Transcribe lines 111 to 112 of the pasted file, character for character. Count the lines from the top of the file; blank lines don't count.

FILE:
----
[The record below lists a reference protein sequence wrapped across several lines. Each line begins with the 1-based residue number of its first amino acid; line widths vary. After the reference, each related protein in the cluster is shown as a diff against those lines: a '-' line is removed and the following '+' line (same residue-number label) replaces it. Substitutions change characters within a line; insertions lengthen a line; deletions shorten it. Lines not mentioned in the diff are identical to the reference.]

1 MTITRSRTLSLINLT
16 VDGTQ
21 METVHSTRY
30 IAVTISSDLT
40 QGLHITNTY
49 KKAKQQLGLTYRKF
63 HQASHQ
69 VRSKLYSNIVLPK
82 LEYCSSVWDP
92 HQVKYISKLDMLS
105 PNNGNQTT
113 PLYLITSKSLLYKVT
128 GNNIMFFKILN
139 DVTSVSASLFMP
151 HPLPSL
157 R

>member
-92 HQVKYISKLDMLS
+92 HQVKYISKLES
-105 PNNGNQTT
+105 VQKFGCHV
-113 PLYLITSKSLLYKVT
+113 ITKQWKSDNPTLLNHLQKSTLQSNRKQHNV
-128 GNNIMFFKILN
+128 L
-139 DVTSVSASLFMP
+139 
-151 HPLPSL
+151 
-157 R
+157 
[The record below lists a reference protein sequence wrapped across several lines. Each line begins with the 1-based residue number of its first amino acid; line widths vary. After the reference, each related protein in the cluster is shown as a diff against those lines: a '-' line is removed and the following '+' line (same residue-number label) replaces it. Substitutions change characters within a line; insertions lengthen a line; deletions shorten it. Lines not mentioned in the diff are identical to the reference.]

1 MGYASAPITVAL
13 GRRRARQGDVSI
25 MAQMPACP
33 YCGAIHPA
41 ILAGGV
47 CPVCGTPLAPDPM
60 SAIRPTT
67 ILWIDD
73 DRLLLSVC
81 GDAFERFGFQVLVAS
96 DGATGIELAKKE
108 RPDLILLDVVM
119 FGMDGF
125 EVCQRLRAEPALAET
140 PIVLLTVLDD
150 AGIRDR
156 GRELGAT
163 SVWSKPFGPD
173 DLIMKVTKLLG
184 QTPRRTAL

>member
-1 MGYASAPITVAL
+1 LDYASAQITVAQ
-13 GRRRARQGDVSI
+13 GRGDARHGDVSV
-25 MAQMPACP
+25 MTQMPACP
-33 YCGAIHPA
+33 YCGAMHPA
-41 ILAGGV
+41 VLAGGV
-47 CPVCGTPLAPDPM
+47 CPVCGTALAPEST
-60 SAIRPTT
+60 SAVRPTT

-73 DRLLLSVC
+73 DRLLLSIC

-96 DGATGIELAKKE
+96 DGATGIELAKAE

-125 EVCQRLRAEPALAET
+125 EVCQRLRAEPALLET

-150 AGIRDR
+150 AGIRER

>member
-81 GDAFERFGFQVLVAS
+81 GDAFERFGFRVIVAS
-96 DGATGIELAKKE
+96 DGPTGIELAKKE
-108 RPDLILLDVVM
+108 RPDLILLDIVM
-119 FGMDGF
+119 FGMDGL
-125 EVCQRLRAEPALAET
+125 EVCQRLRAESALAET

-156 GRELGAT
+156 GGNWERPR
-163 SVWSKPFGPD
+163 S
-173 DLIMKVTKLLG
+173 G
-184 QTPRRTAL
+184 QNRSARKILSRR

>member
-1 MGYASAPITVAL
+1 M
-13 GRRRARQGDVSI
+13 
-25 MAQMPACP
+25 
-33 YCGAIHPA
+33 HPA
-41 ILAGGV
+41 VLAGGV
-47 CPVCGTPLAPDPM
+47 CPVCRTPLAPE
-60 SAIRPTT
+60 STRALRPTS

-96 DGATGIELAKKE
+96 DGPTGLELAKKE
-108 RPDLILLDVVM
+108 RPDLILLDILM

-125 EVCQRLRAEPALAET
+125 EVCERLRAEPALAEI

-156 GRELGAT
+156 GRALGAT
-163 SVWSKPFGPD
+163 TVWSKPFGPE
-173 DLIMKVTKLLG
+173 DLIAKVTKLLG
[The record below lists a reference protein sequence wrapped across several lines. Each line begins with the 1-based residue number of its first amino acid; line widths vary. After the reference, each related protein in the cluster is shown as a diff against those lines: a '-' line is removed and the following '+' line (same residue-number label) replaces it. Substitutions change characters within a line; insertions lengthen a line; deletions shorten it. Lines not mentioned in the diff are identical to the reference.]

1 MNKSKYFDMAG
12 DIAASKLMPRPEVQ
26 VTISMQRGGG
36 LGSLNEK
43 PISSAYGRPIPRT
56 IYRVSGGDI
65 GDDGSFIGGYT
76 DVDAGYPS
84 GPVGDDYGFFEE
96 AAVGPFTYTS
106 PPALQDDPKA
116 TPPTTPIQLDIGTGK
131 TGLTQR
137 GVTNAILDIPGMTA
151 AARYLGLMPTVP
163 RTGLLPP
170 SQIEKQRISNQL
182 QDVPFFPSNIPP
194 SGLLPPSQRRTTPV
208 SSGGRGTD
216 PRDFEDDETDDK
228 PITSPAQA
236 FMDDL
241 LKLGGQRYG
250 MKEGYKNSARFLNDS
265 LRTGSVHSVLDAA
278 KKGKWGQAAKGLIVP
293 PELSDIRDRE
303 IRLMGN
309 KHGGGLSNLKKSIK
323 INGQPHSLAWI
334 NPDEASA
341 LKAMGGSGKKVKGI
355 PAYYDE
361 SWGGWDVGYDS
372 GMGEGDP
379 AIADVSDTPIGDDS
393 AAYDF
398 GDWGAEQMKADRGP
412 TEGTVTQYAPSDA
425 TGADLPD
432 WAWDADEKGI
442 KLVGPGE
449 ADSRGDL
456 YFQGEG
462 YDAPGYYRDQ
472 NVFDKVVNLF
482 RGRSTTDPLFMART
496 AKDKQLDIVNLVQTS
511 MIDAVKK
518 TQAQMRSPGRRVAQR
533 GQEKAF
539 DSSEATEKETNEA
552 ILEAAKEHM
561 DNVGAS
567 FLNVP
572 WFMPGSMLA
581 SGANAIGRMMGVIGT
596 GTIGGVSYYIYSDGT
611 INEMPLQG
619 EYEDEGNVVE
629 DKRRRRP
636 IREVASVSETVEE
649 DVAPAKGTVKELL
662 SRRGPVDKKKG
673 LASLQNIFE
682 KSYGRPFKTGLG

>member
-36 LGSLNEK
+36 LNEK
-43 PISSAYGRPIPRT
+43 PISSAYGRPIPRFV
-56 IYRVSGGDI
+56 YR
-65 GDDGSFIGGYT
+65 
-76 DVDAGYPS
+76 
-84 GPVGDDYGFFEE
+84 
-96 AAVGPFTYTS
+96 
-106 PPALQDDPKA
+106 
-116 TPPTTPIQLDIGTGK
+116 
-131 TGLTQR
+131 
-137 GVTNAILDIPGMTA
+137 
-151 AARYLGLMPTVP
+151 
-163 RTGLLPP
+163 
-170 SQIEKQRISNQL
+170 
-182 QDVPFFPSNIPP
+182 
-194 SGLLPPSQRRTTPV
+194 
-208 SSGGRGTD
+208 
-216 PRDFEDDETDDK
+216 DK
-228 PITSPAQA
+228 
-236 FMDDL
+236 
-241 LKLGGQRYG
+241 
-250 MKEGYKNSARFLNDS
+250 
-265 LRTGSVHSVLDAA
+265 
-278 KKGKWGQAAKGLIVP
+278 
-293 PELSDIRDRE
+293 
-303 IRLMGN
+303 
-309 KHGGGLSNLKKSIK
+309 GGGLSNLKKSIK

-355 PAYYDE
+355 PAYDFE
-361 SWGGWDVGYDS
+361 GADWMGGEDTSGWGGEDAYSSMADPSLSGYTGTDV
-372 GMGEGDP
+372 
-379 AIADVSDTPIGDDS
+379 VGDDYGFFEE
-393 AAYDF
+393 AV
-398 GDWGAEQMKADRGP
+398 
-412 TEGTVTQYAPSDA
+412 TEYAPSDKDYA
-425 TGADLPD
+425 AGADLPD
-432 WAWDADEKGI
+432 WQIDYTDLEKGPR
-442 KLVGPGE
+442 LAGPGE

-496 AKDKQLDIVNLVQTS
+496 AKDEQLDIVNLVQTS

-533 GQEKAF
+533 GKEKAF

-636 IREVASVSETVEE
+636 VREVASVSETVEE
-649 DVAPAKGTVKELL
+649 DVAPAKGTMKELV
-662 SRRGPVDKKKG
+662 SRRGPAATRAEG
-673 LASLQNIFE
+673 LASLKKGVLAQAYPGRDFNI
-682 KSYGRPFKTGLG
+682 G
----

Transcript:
-96 DGATGIELAKKE
+96 DGPTGLELAKKE